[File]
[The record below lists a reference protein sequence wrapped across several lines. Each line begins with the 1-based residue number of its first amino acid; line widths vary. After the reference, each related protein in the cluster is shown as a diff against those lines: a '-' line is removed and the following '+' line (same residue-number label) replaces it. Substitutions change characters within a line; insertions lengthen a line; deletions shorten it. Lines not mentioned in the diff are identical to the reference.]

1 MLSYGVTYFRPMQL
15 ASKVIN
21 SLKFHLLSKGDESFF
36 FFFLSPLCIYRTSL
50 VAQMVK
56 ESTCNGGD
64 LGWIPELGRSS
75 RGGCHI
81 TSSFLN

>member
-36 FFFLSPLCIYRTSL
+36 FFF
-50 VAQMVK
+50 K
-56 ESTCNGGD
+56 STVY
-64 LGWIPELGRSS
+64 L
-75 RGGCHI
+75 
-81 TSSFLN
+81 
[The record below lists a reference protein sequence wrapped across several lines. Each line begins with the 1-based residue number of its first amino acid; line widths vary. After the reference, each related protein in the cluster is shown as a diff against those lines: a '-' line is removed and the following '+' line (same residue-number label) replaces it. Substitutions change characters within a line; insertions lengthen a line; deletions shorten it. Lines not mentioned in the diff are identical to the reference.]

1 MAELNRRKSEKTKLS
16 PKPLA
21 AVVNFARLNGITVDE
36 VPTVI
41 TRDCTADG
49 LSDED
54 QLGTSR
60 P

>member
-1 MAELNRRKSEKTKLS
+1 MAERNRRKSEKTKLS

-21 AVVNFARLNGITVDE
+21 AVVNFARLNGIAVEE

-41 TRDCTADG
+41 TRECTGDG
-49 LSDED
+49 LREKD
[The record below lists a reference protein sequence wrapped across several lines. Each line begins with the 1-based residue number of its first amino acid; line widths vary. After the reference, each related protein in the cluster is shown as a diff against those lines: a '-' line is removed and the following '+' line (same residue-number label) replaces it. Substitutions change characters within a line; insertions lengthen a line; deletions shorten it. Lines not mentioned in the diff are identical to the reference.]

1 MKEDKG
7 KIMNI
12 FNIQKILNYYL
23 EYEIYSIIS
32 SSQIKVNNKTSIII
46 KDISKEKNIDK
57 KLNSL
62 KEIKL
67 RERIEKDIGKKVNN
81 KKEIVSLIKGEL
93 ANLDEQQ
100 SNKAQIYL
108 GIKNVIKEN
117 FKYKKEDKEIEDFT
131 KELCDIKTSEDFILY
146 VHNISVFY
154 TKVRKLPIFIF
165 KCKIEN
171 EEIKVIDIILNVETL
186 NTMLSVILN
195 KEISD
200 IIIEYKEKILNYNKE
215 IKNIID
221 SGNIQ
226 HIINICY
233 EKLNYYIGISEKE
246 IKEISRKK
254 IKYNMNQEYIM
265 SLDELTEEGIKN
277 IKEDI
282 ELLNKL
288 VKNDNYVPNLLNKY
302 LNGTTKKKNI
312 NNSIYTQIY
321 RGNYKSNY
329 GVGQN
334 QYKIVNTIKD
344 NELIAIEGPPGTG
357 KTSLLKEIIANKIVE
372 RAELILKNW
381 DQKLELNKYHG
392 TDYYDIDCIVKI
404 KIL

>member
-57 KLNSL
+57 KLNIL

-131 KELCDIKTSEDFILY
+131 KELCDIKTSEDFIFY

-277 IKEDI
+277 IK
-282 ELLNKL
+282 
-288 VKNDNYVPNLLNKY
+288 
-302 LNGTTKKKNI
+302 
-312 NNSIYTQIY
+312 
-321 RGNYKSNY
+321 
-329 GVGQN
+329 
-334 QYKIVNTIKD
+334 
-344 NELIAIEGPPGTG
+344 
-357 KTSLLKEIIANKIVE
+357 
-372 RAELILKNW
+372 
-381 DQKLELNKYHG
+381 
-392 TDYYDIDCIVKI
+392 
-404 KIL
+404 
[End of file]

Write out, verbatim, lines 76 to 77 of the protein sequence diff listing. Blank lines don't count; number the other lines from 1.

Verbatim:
312 NNSIYTQIY
321 RGNYKSNY